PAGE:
Story: Evan “Evo” Yates
Photography: William Stern
When a customer arrives with a ’67 Mustang Fastback, regardless of how deep his pockets are, the hope is that he aspires to do something besides another Eleanor re-creation. Not that the Eleanor clones aren’t appealing, but ever since 2000, anybody with some Blue Oval pride and a heap of cash has chosen the charcoal-and-black path, with an overwhelming number of companies dedicated to producing these clones. Bowtie South, however, is not one of these establishments.
“Originally, he wanted the typical gray with black stripes like Eleanor, and I was just so over that scheme,” recalls Bowtie South owner Freddy Pena. “And then he wanted to do yellow, but I thought that’d be a little too loud, so I convinced him to do the white. I’ve always wanted to do a white old-school, and he gave me the go-ahead with that.”
And the customer is not just your average Joe, either: He’s Ernest Wilford of the Jacksonville Jaguars, so the stakes were high. Also upping the ante was the fact that it was Bowtie South’s first attempt at a classic Ford. Admittedly, in switching from the Bowtie to the Oval, there was a bit of a learning curve. “It was definitely our guinea pig,” says Freddy. “But in the end we learned a bunch of stuff from this car, and now they’re pretty easy for us.”
Another upside to building a classic Mustang is that there were millions produced, so finding parts is relatively simple compared with other old-schools. “You’d have the normal stuff that would be on back order or something, but there are 30,000 places that sell parts for these cars. If one place didn’t have it, we’d just call somebody else,” says Freddy.
The objective for the build was pro-touring spec with a street influence. The frosty fastback had a decent power train upon arrival, but it handled like an LTD station wagon. “The car had good power when we got it,” says Freddy, “but it rode like shit; it couldn’t steer, the suspension was super rough, and the car would sway all over the place.” The Bowtie South boys revamped the entire suspension with a four-link system in the rear and a rack in pinion front with tubular control arms, among other necessary handling goodies. They also installed a Currie rear end, and behind the staggered Forgiatos are upgraded Wilwood rotors and calipers. “Mustangs don’t have frames, but what we did is equivalent to a frame-off restoration,” explains Freddy. “We completely redid everything under the car, the interior, wiring, you name it.”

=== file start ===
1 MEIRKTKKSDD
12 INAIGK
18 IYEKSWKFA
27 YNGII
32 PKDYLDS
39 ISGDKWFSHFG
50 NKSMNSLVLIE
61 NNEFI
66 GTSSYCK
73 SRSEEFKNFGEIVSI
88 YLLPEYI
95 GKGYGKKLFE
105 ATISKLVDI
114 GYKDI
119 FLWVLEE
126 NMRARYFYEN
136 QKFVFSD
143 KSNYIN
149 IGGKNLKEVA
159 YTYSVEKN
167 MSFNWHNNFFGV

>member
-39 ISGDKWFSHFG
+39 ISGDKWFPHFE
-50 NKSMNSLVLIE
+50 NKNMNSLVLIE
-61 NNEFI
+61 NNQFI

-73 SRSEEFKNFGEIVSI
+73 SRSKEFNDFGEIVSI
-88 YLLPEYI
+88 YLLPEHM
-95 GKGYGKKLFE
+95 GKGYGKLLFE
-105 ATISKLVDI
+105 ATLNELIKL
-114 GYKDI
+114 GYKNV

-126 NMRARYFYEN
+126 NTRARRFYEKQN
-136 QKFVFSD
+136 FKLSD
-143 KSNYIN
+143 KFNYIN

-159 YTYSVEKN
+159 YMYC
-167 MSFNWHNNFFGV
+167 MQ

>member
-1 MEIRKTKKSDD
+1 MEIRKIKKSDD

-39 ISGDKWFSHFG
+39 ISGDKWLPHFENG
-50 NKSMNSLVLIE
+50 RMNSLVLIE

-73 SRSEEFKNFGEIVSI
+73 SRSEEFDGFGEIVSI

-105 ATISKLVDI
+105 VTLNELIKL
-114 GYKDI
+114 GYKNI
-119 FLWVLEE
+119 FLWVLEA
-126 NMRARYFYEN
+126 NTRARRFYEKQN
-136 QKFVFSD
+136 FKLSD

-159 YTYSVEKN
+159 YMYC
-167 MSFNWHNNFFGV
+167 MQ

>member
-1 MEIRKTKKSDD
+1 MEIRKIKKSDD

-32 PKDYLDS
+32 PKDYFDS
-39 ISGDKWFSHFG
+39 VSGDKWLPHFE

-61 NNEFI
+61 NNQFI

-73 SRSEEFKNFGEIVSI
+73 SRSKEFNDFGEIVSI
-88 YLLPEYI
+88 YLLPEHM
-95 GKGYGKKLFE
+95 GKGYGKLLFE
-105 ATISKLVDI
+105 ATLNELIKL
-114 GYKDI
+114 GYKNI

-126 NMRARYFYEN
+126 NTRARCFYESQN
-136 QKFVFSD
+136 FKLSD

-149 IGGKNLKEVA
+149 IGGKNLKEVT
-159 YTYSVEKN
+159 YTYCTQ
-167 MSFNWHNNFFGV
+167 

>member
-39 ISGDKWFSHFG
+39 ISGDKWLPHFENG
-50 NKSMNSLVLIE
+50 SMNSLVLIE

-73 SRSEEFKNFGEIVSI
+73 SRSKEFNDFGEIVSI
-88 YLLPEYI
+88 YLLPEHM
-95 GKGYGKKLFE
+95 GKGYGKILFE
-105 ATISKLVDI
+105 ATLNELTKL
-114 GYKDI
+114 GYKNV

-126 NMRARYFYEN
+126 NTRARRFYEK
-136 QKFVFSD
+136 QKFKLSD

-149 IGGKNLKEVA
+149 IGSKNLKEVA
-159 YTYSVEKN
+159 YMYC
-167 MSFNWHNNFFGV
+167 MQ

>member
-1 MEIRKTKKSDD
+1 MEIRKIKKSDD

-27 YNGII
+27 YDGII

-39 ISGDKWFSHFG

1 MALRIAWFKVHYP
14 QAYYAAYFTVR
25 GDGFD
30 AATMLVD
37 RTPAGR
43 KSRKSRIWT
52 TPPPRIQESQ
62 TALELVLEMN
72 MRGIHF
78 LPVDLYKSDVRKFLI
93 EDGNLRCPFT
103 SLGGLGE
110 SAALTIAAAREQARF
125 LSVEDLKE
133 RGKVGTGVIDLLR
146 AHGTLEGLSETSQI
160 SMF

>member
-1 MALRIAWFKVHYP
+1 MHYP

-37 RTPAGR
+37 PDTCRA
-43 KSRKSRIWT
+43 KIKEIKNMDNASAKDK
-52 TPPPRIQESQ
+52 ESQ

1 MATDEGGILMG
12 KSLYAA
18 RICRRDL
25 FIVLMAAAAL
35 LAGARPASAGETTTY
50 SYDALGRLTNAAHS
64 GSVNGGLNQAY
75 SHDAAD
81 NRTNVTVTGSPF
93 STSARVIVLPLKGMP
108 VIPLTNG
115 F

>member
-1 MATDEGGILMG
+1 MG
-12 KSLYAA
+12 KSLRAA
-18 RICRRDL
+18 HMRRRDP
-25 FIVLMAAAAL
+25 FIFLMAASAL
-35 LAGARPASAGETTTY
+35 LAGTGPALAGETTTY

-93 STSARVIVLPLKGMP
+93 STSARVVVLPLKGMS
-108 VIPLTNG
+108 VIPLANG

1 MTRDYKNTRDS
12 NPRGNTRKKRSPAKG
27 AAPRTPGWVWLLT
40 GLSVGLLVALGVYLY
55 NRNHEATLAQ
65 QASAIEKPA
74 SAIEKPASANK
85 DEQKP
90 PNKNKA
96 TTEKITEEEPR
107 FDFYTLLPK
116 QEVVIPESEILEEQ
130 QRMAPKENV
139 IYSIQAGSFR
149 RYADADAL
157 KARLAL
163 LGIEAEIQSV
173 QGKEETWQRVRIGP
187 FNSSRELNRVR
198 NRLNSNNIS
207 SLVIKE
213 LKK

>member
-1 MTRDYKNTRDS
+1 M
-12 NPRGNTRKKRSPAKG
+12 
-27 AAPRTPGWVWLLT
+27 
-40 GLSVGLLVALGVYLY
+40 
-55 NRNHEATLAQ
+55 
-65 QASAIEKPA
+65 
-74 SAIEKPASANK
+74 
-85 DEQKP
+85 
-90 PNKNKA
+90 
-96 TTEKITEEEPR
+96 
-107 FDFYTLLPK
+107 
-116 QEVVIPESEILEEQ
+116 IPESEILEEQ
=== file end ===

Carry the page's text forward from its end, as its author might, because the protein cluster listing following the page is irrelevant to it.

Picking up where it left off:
After almost a year, the project is complete, and Freddy has a new appreciation for the ’Stang. “Every car you finish is like your favorite car, so this is my favorite right now,” he says. “We’re not into the performance side as much, so this was totally different than anything we’ve ever driven before—not like a Donk, that’s for sure. It was a fun build.”
Spec The Technique:
Performance: 351 small block installed and tuned by Bowtie South; Lemons ceramic-coated headers; Mattson’s Inc. Custom aluminum radiator; MagnaFlow Performance Dual Rear Exhaust Kit; March Pulley Kit powder-coated black
Interior: Custom black leather by Edelsio Espin from Edelsio’s Upholstery in Miami
Exterior: Eleanor Body Kit; PPG white Base Coat with black rally stripes and red pinstripe by EZ Paint and Body in Miami
Ice: Fabrication by Maddog in Miami; Kenwood KDC-X794 head unit; two Arc Audio 6.5 mids, two 10-inch subwoofers, one 300×4 and one 1000×1 amp; four Stinger batteries
Wheels/Tires: Forgiato Itos, 19-inch front, 20-inch rear; Pirelli tires, 235/35/19 front, 275/30/20 rear